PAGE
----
After the thrilling rattle ride back down the hill and wading through the even bigger crowds at the bottom we were loaded onto our bus and began the long drive to Jericho during which we whooshed past more brown lands and through two fertile green vallies. We passed a big cotton plantation and Frank was explaining what they were in English and I could see some of the Portuguese ladies were lookingĀ  at them with curiosity and confusion. Frank had been pointing out farming areas often but when we had passedĀ  banana plantations on the way to Cessaria the Portuguese women understood (since “bananas” in English and Portuguese are the same word) and got very excited pointing and nudging each other and exclaiming “Aaahh banannaaaas!”. So I turned to Isabel and asked her what cotton is in Portuguese, “Algedou” she said. So I tapped Cecelia, who was closest to me and pointed to the cotton fields and said “Algedou”, to which she replied “Aaah algedou?” and I said “Algedou”. This triggered a cascade of gleeful poking among the ladies and excited alternated exclaimations of “Algedou?” and “Algedou!” and sending Isabel and I into very pleased giggles.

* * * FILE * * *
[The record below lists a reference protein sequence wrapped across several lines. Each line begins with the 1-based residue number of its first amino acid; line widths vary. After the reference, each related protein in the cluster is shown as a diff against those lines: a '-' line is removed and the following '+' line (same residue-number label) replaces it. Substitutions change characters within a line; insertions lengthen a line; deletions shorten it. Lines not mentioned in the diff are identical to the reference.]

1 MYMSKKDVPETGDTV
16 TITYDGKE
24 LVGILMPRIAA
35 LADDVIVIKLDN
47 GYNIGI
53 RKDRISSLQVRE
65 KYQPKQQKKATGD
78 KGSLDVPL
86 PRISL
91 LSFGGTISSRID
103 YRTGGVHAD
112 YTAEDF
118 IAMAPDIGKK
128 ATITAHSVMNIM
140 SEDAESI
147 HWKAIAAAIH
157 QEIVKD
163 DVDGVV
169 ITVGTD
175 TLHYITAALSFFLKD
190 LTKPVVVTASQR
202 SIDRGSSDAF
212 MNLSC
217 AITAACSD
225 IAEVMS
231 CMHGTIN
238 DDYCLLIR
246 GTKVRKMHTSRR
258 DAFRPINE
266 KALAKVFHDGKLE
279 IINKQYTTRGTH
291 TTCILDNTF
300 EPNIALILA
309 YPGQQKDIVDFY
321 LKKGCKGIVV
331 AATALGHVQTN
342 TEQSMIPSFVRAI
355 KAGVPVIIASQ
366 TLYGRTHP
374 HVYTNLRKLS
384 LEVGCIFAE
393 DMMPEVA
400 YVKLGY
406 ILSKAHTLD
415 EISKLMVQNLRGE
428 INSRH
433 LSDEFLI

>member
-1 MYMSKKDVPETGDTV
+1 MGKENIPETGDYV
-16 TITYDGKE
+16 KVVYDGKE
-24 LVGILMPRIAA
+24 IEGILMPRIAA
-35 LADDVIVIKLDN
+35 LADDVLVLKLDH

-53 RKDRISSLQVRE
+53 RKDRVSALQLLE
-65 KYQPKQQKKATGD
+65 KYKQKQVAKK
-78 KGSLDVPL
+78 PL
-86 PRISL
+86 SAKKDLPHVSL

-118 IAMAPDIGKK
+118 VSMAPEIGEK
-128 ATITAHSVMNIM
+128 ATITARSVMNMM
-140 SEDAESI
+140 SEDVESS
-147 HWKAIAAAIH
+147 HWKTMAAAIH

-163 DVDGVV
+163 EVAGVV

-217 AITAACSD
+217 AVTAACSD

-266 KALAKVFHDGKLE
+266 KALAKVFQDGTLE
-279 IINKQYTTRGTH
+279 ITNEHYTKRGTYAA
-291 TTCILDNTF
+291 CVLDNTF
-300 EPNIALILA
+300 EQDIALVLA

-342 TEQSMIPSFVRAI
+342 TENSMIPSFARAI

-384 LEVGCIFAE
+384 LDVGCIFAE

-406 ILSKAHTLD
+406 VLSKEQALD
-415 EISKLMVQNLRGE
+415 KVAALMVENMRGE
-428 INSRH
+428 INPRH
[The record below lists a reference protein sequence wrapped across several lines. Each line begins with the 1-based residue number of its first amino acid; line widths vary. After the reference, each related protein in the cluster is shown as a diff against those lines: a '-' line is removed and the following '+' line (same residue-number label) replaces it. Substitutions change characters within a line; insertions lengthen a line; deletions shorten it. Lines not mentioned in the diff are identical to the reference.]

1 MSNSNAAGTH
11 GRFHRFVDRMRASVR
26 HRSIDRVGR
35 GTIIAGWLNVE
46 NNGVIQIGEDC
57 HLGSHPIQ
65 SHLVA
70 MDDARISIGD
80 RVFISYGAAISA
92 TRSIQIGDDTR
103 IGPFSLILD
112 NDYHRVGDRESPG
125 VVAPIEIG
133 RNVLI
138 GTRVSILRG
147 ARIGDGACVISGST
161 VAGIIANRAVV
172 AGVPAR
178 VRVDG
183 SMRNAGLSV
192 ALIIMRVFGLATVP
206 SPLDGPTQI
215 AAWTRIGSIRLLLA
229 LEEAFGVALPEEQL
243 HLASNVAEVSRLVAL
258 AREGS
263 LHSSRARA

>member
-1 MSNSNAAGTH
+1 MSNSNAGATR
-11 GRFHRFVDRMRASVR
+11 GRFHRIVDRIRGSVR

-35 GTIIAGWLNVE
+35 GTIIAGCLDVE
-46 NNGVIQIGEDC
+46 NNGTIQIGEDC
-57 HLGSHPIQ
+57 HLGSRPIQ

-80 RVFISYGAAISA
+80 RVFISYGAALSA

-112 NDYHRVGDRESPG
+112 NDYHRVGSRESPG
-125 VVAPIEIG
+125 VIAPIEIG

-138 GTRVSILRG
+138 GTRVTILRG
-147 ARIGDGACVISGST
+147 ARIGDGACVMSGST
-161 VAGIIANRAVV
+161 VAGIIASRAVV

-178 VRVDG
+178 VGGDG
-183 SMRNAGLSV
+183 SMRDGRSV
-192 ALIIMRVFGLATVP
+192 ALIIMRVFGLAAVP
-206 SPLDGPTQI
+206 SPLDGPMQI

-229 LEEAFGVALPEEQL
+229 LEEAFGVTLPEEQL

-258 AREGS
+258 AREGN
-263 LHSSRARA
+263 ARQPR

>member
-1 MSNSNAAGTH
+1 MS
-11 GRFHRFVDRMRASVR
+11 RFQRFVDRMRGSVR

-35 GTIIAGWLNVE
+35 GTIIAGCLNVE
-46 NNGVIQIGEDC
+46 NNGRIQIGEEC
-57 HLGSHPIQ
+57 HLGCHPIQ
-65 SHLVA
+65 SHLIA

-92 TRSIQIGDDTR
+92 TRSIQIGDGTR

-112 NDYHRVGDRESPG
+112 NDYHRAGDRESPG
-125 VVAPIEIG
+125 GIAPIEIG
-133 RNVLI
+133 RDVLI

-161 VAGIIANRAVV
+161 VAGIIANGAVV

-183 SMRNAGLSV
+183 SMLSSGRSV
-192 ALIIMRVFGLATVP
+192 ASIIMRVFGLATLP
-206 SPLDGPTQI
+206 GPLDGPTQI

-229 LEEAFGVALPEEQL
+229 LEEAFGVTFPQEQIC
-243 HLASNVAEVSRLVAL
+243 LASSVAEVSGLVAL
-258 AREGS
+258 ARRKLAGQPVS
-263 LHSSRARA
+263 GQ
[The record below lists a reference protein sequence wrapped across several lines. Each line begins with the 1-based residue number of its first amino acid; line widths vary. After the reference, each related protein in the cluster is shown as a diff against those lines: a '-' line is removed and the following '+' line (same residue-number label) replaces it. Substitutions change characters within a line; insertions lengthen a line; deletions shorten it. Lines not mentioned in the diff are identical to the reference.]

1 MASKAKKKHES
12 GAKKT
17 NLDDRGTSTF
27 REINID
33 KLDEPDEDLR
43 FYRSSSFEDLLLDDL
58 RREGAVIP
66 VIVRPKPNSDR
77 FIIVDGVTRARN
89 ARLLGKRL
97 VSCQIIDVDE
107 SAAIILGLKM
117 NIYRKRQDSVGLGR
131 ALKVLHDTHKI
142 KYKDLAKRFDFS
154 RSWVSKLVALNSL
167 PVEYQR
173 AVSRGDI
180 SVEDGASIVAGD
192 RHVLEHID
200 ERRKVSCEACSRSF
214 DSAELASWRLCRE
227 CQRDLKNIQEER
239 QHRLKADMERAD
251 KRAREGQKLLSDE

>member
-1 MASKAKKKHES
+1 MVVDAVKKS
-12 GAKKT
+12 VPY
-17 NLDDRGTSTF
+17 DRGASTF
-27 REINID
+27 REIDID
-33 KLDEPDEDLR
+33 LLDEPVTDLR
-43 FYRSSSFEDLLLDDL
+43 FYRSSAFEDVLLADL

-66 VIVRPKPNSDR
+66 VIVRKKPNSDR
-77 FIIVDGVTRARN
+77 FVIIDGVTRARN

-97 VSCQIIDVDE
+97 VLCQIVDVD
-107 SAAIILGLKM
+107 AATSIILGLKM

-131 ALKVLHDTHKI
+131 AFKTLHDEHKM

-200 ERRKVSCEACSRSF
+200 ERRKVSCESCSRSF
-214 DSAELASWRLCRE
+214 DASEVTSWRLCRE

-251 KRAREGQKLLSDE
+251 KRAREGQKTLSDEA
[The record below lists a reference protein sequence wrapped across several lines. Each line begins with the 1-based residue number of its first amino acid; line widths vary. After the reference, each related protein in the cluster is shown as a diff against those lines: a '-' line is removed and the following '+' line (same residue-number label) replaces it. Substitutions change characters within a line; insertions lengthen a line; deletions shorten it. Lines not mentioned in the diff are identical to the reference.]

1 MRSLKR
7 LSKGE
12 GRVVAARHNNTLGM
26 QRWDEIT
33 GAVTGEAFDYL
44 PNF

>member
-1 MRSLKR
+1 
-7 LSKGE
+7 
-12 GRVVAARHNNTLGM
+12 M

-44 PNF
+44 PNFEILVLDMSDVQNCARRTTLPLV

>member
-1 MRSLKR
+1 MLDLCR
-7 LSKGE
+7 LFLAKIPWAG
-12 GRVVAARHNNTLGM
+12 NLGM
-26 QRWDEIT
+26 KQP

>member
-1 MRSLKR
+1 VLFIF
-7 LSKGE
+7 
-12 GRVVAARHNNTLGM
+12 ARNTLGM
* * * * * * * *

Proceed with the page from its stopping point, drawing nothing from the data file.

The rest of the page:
Unfortunately the rest of the ride to Jericho was very bumpy and made me feel very carsick. When we entered PA-controlled Jericho we had to pass an Israeli and Palestinian checkpoint before entering a very dusty brown land with lots of Bedouin settlements. After all the dustiness we reached the lush, green and oasis-ey Jericho, the lowest inhabited place on earth (well below sea level). Here we were supplied with tickets for the Jericho cable car to the Mount of Temptation. Sho! The cable car ride was not easy because I was highly carsick already and the cable car holds some kind of record for being the highest in the world and it stopped in the middle of the ride for about 5 minutes swaying gently and nauseatingly from side to side above the excavations of Tel Jericho. The Tel Jericho was the original city of Jericho, often touted as the oldest continuously inhabited city in the world. It is also suspected that the walls of Jericho of might be there; unfortunately the first archeologist working at the site ruined any chance of discovered them by digging from the from bottom of the Tel instead of the top. Bet that ruined her professional rep! The cable car landed us on the side of the mountain where it is believe that Satan tempted Jesus by offering him the world as far as the eye can see. I gotta say looking at the view I didn’t think it was all that tempting but I might have been too nauseas to appreciate its impact. On this mountain there is also a Greek Orthodox monastery we were meant to visit but we were too late and it was closed šŸ˜¦ When we reached the bottom again we got a long break near a busy market and a fountain called Elijah’s Fountain (I don’t know why). I found a large tub of saffron for only $8, and ate a pomegranate, some nuts and a protein bar from Luisa’s ever-giving bag of traveling snacks. After almost recovering from my carsickness we had to get back in the bus for the long drive to Jerusalem (ack!). We saw passed by more checkpoints, desert, mountains and Bedouin settlements. I think there’s an impression that Bedouin implies some kind of bohemian/gypsy opulence (or maybe that’s just my impression), but the real thing is anything but – rickety and spartan.